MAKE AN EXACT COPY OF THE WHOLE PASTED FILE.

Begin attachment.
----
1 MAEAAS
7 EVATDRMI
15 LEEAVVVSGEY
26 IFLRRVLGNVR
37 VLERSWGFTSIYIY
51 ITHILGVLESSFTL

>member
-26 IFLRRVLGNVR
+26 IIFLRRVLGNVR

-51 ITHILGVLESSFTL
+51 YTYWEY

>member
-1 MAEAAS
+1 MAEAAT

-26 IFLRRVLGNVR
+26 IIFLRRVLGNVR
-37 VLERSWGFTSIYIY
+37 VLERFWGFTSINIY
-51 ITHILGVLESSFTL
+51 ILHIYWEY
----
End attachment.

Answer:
1 MAEAAS
7 EVATDRMI
15 LEEAVVVSGEY
26 IFLRRVLGNVR
37 VLERSWGFTSIYIY
51 ITHILGVLESSFTL

>member
-26 IFLRRVLGNVR
+26 IIFLRRVLGNVR

-51 ITHILGVLESSFTL
+51 YTYWEY

>member
-1 MAEAAS
+1 MAEAAT

-26 IFLRRVLGNVR
+26 IIFLRRVLGNVR
-37 VLERSWGFTSIYIY
+37 VLERFWGFTSINIY
-51 ITHILGVLESSFTL
+51 ILHIYWEY